King David is one of my very favourite Bible characters (I can't wait to meet him in Heaven!) So it was a real personal delight studying the story of his life/his walk with God in the books of Samuel and Kings with Search the Scriptures.
1 Sam 26 was one of the incidences in which David spared Saul's life, even when seemingly against human logic. (I could almost see Abishai facepalming after 26:8.)
Search the Scriptures asked:
What basic convictions motivated David's actions?
How did his faith in God's purposes for him stand out?
In particular, what principle emerges from 25:39 and 26:10, 23?
And my answers, eventually, were somewhere around this:
David's actions were motivated by his convictions about God's purpose for him.
He had faith that God's purpose for him would not require him to sin, or to behave in anyway that wasn't blameless (enough people would have justified David's killing of Saul to allow him to get away with it; yet, that wasn't the issue. Blamelessness before GOD--not man--was.)
To anyone else, this seemed like a God-given chance to fulfill God's purpose for David (replacing Saul as king.) But David had faith. God would bring it to pass in His own time, in His own way. Meanwhile, David would be guided by God's statues: not to shed innocent blood; to respect authority; and to leave revenge of this sort to God.
(Of course, David wasn't always such a good example. Sadly. Think the chapter before, when Abigail barely rescued him from doing the exact opposite of all these. It was probably that very experience, however, which sobered him and showed him he needed to think again on how he ought to live out God's purpose for his life.)
Looking at David's life story from the big-picture lens of the future, we can see God's hand working out His purpose, leading David towards and through the mission of kingship. David, right in the middle of it, certainly couldn't have seen that--it was very much so a walk of faith. Imagine the seven years he reigned in Hebron, wondering if he would ever be the officially acknowledged king of Israel; let alone all the years of hardship, danger, and wandering before that as a wanted man.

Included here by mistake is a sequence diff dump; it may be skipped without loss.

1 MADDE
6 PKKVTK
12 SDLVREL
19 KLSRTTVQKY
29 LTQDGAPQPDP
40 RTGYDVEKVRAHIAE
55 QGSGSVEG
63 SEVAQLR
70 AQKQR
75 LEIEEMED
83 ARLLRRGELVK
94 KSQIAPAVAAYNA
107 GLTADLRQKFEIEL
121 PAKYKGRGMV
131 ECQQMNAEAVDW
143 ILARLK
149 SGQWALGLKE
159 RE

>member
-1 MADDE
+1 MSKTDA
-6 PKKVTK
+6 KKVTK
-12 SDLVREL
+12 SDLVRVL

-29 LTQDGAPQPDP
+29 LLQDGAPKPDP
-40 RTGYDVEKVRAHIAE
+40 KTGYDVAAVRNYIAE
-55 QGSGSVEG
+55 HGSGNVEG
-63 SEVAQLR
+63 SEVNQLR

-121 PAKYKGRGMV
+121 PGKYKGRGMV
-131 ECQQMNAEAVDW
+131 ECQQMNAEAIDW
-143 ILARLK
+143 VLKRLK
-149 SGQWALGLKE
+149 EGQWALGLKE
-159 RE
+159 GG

David couldn't possibly have seen God's purpose working out clearly in his life all the time. But while he waited, he learnt instead to focus on living out righteousness and faithfulness--to live blamelessly, and to live with faith.
At crossroad phases in life, I have to struggle with this same issue. It is a good reminder that actually, our lives aren't so much 'living out God's plan for us'. God's plans will come to pass. He is a sovereign God; and at any rate as limited beings we could never 'know' what God plans for us to do here on earth (handy as that might be.) Don't be paralyzed by the thought that you somehow need to discover what God's plan for your life is before you can live it out. It's already happening; He is already guiding you along it; you are already living it out, so to speak.
How then should we live? What are we guided by?
The revealed will of God--His will for us to be blameless and faithful.
Our focus is as simple as this: to live out righteousness and faithfulness.
a small voice
Ci thinks some of God's greatest blessings to mankind are
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